09th Sep 2018
From a young age, we have someone to look up to be it a parent, sibling, grandparent or someone else. They take us under their wing, hold our hand into the classroom, show us the ropes and offer advice that we can take on board for our daily lives.
Sadly, a mentor in the workplace isn’t as common as we would think. Time and responsibilities can take priority over helping a colleague and we can go from having a tutor guiding us through our final stages in college to drowning in a workplace environment.
In the food industry in Ireland, however, the desire for more young chefs has resulted in a surge in support from people in the industry. From collaborations to competitions here’s how the industry is working to eliminate the negative talk and is working to ensure young chefs are offered as much support and mentorship in the kitchen as possible.
Chef Chad Byrne started Chef Collab four months ago with the aim to challenge the chef shortage and remove the stigma that the kitchen is a tough place to work.
The aim is to invite young chefs of any age or level into the kitchen and learn new skills under a team of mentors and at the end, they will produce a four-course meal for guests. It happens on the last Monday of the month and every second month it will take place in a new location, returning back to its hometown of Killarney every other month. Tickets are priced at €25 so that all costs are covered, but mentors volunteer there time and are also the servers on the night.
“I wanted to shout about the positives, and attract young chefs in,” says Byrne, and it was thanks to his own mentor, Ed Cooney, that he was inspired to start the collaboration. “The man took a chance on me and pointed me in the right way. I will always be grateful. I feel if that chance wasn’t given to me by Ed I’d be in a very different place now. That’s why it’s important to have a mentor that cares and wants to do well by you. It can change your life.”
For more information on upcoming events and getting involved visits www.chefcollab.com.
The annual Euro-Toques Young Chef of the Year competition has seen continuous growth over the years to become Ireland’s premier competition for celebrating emerging culinary talent. Running over a period of months, the competition sees young chefs take on written challenges and interviews before making it to the kitchen.
Each participant will work alongside a mentor to develop and hone their skills in preparation for the semi-final where they cook for chef judges. This year the semi-final took place in Dublin Cookery School with chef judges Kevin Thornton, Gareth Mullins and Wade Murphy alongside special guest judge Tom Brown of Cornerstone in Hackney. Following a skills test in which thirteen chefs were set the task of creating a dish based on a whole turbot, six made it through to the final stages of the competition.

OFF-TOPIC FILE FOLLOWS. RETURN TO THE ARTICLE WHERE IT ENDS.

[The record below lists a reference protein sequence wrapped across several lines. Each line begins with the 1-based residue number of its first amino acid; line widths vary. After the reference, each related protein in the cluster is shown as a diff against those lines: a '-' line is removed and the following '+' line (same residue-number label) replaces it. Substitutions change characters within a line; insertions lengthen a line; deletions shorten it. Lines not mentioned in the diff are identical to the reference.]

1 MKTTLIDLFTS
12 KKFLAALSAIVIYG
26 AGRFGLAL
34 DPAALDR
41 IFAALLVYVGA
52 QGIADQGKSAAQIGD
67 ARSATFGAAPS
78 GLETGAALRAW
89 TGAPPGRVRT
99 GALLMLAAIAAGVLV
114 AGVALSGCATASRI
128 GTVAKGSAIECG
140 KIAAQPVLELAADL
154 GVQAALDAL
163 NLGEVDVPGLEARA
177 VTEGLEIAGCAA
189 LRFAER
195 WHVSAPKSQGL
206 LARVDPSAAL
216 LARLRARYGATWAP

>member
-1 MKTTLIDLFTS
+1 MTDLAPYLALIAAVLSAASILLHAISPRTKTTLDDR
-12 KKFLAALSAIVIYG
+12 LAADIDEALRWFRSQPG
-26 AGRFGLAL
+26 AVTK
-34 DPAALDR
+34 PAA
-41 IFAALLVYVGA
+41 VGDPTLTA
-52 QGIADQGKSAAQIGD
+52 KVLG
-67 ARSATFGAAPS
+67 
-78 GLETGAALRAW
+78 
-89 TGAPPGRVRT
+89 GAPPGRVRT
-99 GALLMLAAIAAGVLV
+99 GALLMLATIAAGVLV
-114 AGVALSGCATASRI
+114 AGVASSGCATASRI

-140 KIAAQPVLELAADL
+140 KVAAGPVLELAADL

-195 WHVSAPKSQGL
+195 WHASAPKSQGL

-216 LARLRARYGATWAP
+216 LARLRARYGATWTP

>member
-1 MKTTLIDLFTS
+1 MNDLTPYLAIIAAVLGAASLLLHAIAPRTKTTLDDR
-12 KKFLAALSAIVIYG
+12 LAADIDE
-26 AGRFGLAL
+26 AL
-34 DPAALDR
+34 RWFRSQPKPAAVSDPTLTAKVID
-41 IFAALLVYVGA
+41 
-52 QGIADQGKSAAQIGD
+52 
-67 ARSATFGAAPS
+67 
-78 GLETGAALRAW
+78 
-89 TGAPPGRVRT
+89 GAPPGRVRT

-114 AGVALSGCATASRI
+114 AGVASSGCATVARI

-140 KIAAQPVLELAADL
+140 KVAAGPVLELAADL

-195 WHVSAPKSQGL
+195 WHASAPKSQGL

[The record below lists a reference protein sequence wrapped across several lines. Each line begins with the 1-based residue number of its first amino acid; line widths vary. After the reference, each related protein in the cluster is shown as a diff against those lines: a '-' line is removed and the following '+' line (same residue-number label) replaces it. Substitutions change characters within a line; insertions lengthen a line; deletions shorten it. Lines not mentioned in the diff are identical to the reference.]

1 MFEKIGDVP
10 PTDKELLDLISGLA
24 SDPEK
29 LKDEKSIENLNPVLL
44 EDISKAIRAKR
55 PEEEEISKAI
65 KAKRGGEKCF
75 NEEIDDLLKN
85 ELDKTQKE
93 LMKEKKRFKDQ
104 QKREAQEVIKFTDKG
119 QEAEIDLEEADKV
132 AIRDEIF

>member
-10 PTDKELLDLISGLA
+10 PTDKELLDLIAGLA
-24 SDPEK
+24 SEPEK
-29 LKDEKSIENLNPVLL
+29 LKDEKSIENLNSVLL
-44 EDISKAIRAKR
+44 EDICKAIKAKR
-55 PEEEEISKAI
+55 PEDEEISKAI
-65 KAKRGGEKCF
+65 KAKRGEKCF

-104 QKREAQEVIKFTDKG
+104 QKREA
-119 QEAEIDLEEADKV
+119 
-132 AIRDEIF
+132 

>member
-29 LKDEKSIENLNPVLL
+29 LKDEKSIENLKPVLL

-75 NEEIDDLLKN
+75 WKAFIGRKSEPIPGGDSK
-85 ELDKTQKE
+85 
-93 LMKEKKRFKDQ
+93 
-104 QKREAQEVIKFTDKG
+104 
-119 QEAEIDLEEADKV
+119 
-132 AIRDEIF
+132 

From here, not only will the chefs continue to work closely with their mentors in preparation for the final cooking task in November, they will also spend time visiting suppliers and producers in Ireland as well as attending workshops and educational events thanks to La Rousse Foods, Kitchen Aid and a host of other chefs to help develop their knowledge and experience in the industry.
Food on the Edge will return to Galway for another year this October and see over 50 chefs and speakers, including creator and founder JP McMahon in discussion in relation to the ‘Future of Food’. The food symposium has impacted each year with its excellent speakers and their honest approach to food. It’s an environment where new and exciting ideas are born, along with meaningful conversations in relation to food and the world we live in today.
This years event will poignantly be dedicated to the late Anthony Bourdain alongside a theme on ‘Conversations’. Over the years, the event has seen a huge amount of real stories from chefs and people in the industry discussing depression, bullying and struggles in the kitchen.
The two-day symposium will see each speaker will talk for 15 minutes on their perspective on food as well as the cultural, social, environmental and educational aspects of food. Food on the Edge will also welcome the six finalists from the Euro-Toques Young Chef of the Year competition on stage to discuss the future of food.
With diversity on the rise, what struggles do interracial couples continue to face today? Filomena Kaguako speaks to three couples about their experiences.
Holograms of the children she may never have dance across Dearbhla Crosses' mind as an MS diagnosis and Covid-19 are unwelcome reminders of her biological clock ticking.
It was on this day, January 17th, 1998, when news...
“Every baby costs you a book” – that’s something women...
The documentary Miss Americana has shown a different side to...